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Books for Tweens About Elections

by Denise Schipani

This morning, as my middle schooler was halfway out the door, he asked, “So, what happens if someone gets the nomination, but then changes her mind? Or his? What if they die? Do they just pick someone else?” The bus was coming in less than two minutes, so my answer was something along the lines of, “Uh … Not sure that’s happened before, but I’d guess the party would have to find someone else. See you later!”

Both of my sons — ages 13 and 11 — are highly election-curious during what I tell them is a very interesting year. We talk about it all the time. What’s a caucus? Why Iowa first? Has there ever been a tie? (They mean an actual, popular-vote tie; I haven’t even tried to explain Florida in 2000 to them yet.) My husband and I know a fair amount about U.S. civics and government, but darned if our boys — and they’re hardly unique in this respect — don’t come up with questions that leave us either stammering or frantically Googling.

If your family’s in the same boat, check out this list of book picks for election-obsessed tweens.

  • Voting and the U.S. Government

    by PaperSalt

    If you pick up Voting and the U.S. Government, don’t just give it to the kids and forget about it; flip through this unique spiral-bound volume with them. You might learn quite a bit yourself — or at least update some hazy knowledge — about the ins and outs of U.S. civics (branches of government, the history of elections and how they work). It’s bright, colorful, and engaging, organized with diagrams and text blocks that have great visual appeal for kids of all ages.

  • A Kid’s Guide to the Voting Process

    by Tammy Gagne

    A Kid’s Guide to the Voting Process is exactly what the title promises — a what’s what (and a why’s why) of our most fundamental right and privilege as citizens: the vote. How did voting start in early America? Who can vote now, and how did they gain that right? How are candidates chosen? And is there anything a kid can do to participate in the process? (Other books in this series include histories of both major political parties.)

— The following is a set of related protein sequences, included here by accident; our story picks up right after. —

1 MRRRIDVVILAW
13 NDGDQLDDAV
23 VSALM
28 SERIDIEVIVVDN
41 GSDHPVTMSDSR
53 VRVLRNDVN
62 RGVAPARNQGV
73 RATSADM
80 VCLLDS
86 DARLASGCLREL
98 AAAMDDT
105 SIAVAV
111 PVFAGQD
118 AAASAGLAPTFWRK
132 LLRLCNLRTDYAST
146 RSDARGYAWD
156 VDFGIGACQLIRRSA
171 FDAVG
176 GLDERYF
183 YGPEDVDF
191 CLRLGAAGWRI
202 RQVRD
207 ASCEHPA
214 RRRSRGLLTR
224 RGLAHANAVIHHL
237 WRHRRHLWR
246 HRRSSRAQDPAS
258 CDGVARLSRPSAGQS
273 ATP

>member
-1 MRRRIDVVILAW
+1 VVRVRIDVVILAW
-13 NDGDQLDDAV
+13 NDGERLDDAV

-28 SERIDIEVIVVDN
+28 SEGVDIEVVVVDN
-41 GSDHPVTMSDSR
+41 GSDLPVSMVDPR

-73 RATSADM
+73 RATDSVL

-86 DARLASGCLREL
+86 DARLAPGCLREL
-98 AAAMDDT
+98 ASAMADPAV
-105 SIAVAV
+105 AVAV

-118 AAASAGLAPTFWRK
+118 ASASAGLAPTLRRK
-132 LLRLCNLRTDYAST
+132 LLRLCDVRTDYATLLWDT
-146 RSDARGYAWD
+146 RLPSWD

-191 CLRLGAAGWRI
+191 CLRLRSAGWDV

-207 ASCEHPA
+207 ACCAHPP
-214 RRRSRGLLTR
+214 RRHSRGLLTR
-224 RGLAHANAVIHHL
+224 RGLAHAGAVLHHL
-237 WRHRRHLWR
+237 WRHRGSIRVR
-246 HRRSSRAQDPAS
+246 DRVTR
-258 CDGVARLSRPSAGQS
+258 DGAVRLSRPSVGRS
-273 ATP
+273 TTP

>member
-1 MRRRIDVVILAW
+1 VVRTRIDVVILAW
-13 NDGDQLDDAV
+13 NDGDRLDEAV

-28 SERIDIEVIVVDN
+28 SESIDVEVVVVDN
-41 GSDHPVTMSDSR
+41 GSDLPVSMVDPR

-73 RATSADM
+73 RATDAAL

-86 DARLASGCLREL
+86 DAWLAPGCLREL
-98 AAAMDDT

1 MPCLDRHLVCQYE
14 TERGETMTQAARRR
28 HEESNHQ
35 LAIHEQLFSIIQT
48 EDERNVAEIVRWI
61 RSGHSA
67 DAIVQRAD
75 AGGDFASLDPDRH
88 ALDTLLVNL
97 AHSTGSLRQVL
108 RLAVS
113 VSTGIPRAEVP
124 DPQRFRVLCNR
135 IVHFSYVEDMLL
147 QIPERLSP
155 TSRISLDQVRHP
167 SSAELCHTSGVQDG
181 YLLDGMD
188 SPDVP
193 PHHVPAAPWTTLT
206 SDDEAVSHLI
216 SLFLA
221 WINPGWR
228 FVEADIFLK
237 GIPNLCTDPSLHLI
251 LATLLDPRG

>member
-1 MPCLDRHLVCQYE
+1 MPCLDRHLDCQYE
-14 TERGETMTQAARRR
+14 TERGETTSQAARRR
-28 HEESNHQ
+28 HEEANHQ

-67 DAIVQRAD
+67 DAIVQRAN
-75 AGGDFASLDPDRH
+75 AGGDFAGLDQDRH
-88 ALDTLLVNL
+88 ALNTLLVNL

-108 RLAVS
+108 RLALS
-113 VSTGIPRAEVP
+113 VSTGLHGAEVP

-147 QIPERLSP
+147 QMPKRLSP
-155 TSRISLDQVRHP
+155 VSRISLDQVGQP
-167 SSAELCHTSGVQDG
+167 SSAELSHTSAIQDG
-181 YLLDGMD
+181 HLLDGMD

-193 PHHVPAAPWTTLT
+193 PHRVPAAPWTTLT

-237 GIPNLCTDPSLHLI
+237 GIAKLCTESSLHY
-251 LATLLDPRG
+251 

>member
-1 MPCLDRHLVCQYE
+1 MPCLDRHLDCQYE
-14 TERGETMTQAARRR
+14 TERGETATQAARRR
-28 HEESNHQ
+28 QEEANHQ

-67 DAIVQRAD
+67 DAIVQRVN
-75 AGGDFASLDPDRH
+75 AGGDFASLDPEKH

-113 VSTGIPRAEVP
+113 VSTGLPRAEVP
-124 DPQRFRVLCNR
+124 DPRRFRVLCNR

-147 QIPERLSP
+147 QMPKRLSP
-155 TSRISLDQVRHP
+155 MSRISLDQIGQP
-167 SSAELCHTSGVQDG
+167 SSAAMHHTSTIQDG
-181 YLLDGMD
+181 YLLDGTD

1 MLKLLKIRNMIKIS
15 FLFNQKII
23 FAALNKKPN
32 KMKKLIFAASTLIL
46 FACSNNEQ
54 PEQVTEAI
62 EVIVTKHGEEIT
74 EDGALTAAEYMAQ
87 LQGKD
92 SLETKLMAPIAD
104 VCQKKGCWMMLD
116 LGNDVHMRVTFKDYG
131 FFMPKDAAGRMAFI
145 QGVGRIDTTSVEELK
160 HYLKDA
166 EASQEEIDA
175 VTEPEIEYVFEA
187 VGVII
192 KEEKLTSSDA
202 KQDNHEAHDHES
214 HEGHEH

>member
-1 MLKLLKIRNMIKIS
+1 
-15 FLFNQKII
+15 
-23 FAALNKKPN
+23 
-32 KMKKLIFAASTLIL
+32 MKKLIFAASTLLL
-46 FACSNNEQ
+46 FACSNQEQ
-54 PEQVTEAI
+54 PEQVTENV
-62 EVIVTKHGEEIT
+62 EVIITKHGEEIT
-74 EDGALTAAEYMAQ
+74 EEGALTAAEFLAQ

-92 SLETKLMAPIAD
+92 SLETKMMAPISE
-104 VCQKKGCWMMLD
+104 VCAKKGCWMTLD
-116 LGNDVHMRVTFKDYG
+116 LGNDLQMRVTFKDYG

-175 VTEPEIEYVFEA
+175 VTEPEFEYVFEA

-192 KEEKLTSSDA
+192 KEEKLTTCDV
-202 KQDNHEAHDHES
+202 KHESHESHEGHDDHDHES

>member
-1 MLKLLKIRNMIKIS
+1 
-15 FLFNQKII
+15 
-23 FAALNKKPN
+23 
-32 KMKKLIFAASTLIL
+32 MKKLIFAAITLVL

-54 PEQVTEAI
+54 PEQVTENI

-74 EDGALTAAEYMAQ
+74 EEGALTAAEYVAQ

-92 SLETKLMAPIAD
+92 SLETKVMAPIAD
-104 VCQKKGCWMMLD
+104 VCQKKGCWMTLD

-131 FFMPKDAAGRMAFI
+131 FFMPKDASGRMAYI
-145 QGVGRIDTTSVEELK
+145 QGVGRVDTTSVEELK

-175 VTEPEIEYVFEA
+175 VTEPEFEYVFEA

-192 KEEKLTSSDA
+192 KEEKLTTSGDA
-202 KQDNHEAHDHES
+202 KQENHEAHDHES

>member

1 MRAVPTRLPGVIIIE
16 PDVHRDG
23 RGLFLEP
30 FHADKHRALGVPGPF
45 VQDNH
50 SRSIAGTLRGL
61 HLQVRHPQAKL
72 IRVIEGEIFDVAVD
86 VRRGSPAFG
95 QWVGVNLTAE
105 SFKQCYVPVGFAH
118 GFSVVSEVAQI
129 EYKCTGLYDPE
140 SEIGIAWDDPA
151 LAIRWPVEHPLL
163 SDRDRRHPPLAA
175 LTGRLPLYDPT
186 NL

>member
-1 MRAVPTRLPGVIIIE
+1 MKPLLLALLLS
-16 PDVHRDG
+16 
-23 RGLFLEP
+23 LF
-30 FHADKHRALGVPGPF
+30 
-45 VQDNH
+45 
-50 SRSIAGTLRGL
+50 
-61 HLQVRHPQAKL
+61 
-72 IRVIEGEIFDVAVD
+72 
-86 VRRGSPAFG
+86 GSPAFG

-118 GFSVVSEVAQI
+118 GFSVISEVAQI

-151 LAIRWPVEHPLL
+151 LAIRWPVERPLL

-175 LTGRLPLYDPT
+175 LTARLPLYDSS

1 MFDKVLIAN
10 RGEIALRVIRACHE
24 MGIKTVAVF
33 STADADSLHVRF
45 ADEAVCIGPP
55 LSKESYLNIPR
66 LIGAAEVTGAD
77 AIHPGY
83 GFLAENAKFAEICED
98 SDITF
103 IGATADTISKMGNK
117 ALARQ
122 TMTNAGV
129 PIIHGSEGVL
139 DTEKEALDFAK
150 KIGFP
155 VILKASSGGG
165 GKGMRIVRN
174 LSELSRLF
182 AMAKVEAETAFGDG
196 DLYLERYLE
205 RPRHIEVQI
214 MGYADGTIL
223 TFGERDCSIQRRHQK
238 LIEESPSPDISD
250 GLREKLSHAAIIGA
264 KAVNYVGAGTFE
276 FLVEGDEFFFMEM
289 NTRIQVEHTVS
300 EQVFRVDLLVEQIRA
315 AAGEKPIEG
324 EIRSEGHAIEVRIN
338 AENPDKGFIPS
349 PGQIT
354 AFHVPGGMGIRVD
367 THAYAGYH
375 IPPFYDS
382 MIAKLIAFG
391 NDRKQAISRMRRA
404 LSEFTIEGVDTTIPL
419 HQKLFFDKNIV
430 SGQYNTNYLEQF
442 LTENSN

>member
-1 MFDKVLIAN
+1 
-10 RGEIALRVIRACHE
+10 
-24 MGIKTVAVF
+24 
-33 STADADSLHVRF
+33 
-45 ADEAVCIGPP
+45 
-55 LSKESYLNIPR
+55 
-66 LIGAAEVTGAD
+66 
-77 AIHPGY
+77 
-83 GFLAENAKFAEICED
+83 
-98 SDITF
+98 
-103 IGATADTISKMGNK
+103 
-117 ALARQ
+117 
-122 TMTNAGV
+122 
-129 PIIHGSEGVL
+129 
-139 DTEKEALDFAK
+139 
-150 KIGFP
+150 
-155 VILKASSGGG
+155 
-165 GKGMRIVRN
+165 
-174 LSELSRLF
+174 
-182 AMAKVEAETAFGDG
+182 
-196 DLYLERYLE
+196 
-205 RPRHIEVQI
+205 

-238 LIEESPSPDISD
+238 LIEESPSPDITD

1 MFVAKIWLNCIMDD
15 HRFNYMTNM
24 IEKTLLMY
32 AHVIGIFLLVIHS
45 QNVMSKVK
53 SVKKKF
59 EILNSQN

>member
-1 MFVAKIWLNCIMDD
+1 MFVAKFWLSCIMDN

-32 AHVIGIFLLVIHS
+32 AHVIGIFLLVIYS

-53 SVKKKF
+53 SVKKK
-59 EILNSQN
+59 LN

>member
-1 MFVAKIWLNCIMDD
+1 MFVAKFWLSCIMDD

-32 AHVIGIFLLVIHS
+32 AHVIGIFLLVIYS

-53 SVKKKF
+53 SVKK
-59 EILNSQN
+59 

• Voters: From Primaries to Decision Night

    by Robert Grayson

    This is one of a four-part Inside Elections series aimed at tweens and teens (other books in the series cover the media’s role in elections, the role of special interests and lobbyists in the process, and political parties). Rising above a simple explanation of a complex process, the book will appeal to the politically precocious child — as well as the parent (or teacher) looking to build critical thinking skills.

  • The Kid Who Ran for President

    by Dan Gutman’s

    In Dan Gutman’s The Kid Who Ran for President, 12-year-old Judson Moon decides it’s high time a kid took the national reins, and runs for the highest office in the land. Well, to be fair, it’s his brainy friend Lane who first hatches the plan, but the two of them really run with it, creating a political party and securing a running mate for Judson. Yes, it’s pure fiction — but kids get a pretty decent civics lesson along with Gutman’s usual middle-grade-friendly hilarity. And if you’re wondering what the outcome is, you’ll also have to pick up The Kid Who Became President

  • Presidential Elections and Other Cool Facts and How the U.S. Government Works

    by Syl Sobell, JD

    For the basics, you can’t beat these two books by Syl Sobell, JD. What’s an electoral college anyway? How is the way our government functions now different from what the framers of the Constitution envisioned? The books are easy to read but not dumbed down, with easily searchable indexes that help kids explore topics they’re particularly interested in.

  • Who Is Hillary Clinton?

    by Heather Alexander

    Is your kid wondering who is Hillary Clinton? The forthcoming book is a great way for middle grade readers to get the backstory (such as her rejection at age 14 from NASA!) of a woman who has been in the public eye for their entire lives.

Does your teen have any favorite election-themed reads? Let us know in the comments below!